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Imagining India & Nandan Nilekani

April 23, 2009

I left work very early Wednesday evening to rush to LSE to what I knew would be an over-subscribed event – Nandan Nilekani’s talk on his book and ideas for India for the new century. Packed in with Indian students, non-Indian faculty and myriad other folks in between, I was impressed by Nandan’s idealistic visions for India, his sense of humour, Lord Desai’s policing of the crowd and most importantly, the intelligent and pertinent questions raised by the audience.

There’s no denying that India has the potential to reap the ‘demographic dividend’ that Nandan repeatedly referred to, during his talk. But for that to happen, there has to be concerted effort on the part of aam aadmi, the intellectuals/entrepreneurs/politically aspiring youth sparring words in the LSE auditorium and many other campuses, the private sector of India, the international community and the government of India. It is not a coincidence that I place the Indian government last in that list – like Nandan, I believe that much of India’s progress, if it happens, will be irrespective of and inspite of party politics and the melee of democractically dissenting voices. That, I think, is the true strength of democracy – the ability to organically grow ideas into real benefits, with or without the support of the state, because the individual is empowered to make his choice without the need for social engineering. And yet, like many realists in the audience, we must remember that there’s a deadline to meet – as this youthful generation of India ages, the goals have to be met and the dreams fulfilled, so that a generational disaster is averted, in terms of cost of healthcare and pension.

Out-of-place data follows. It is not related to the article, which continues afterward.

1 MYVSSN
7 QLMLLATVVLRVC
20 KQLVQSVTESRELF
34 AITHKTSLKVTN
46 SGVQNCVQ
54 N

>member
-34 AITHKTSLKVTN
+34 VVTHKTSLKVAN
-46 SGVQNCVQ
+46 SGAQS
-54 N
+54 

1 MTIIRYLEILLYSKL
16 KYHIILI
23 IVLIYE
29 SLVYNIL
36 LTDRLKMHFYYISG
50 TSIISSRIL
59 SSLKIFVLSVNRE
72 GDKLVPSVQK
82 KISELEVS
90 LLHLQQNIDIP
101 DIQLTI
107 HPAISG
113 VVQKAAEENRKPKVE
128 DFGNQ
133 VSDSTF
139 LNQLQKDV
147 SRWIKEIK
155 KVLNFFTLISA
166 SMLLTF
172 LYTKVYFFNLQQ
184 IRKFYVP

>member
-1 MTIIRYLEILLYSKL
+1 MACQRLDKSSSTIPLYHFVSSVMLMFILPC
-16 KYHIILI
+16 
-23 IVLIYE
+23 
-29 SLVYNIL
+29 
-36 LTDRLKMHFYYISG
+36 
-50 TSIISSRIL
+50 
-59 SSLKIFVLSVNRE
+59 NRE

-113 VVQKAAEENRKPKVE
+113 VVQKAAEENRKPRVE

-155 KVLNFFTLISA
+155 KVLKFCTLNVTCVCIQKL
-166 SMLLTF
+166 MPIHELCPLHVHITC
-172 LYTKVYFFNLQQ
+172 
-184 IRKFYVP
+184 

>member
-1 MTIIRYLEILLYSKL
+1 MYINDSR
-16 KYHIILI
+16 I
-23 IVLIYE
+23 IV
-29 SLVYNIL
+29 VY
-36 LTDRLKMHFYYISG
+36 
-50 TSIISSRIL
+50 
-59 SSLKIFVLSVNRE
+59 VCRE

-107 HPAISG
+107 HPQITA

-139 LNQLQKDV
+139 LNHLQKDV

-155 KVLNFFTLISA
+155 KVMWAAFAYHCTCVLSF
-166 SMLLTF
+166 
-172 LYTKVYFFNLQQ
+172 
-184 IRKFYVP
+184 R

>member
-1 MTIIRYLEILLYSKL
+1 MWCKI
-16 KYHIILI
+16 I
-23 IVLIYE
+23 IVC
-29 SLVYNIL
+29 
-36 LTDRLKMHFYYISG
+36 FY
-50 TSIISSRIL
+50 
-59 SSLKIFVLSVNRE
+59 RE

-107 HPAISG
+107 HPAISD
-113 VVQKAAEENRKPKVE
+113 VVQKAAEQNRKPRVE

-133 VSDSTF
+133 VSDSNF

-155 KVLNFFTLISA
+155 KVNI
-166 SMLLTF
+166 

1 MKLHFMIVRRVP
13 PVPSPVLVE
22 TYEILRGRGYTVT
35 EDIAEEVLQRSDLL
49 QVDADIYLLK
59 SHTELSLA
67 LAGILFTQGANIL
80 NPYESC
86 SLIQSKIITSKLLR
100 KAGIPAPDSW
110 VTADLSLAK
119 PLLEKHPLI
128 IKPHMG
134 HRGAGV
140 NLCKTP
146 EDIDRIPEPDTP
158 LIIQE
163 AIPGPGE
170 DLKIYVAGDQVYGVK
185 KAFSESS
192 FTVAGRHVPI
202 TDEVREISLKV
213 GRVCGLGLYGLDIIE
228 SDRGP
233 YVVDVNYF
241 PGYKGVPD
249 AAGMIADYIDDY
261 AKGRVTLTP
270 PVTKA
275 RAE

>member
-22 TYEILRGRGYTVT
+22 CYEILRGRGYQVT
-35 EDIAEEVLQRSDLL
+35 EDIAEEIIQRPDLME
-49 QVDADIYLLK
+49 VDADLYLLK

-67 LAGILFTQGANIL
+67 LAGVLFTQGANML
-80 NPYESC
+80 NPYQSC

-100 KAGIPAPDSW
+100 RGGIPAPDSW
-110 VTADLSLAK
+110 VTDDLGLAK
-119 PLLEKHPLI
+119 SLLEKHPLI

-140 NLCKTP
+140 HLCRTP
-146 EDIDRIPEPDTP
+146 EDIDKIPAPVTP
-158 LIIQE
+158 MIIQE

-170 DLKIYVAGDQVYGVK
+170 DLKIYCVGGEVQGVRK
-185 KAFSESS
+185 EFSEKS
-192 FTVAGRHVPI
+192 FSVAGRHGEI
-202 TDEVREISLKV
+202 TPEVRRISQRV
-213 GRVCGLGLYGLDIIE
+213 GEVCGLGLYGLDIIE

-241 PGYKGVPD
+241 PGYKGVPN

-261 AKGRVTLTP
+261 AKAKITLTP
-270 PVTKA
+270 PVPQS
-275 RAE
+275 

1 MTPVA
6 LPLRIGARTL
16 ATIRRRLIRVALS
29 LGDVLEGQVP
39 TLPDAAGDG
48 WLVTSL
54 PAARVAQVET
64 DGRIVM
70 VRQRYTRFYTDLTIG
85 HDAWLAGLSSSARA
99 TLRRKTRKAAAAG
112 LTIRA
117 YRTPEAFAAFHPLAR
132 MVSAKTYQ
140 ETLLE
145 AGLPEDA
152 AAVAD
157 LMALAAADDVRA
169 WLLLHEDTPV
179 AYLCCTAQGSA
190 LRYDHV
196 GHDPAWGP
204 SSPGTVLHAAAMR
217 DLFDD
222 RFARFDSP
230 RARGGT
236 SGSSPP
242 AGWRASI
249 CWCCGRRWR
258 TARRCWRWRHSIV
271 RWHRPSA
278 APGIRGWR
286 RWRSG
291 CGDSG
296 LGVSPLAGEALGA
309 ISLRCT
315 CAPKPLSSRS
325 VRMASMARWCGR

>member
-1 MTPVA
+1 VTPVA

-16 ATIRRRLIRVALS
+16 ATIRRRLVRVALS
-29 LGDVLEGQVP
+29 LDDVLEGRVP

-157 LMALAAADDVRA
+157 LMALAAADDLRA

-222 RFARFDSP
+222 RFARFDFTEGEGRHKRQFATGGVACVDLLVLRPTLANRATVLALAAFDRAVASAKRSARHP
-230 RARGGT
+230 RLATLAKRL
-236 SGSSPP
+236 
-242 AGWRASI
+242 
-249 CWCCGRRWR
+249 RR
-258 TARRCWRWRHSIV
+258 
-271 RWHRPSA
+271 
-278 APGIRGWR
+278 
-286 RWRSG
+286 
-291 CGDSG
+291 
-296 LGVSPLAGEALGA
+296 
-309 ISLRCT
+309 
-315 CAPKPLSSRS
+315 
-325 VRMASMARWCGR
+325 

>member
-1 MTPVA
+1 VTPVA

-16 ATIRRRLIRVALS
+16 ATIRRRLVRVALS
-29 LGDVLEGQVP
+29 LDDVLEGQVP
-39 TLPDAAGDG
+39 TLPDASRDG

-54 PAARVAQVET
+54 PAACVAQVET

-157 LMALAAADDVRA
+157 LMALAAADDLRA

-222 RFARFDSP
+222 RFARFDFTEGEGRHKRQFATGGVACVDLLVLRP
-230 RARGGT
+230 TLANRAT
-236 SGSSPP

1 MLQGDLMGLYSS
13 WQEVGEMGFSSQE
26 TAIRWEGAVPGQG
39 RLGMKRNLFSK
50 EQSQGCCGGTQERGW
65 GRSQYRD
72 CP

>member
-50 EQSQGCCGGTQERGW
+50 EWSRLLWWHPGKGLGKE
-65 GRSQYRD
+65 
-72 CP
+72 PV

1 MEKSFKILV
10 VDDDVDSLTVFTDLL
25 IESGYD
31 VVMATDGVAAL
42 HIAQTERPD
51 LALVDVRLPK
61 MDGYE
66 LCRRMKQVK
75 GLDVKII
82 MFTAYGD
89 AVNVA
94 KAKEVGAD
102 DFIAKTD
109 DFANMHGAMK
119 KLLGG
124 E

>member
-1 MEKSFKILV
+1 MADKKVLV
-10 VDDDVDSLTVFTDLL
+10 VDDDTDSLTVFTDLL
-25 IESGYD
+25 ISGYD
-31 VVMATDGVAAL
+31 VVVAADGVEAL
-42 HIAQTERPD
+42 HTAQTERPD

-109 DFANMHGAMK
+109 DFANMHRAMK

I might be guilty, here, of saccharine doses of idealism myself, but I look forward to piecing together the puzzle of the India to come and of pondering upon the ideas that Nandan puts forward in his book – those implemented, those to executed, those in contest and those which need to be examined further.

It thrills me to see my nation evolve in my lifetime – the entry of Shashi Tharoor, Malika Sarabhai, Meera Sanyal, among others, indicates a new face of politics in India and personalities like Nandan Nilekani will, I hope, be only a precursor of a generation of personalities from the Indian private sector to make a difference to India.

Meanwhile, there were some unexpected but welcome outcomes of the event which included me running into the quirky self-styled social activist I had met a few weeks ago at the LSE Literary Weekend and meeting a grad student at LSE who plans to set up an entrepreneurial venture in the area of electronic waste management in south India – someone I expect to meet again in the near future.


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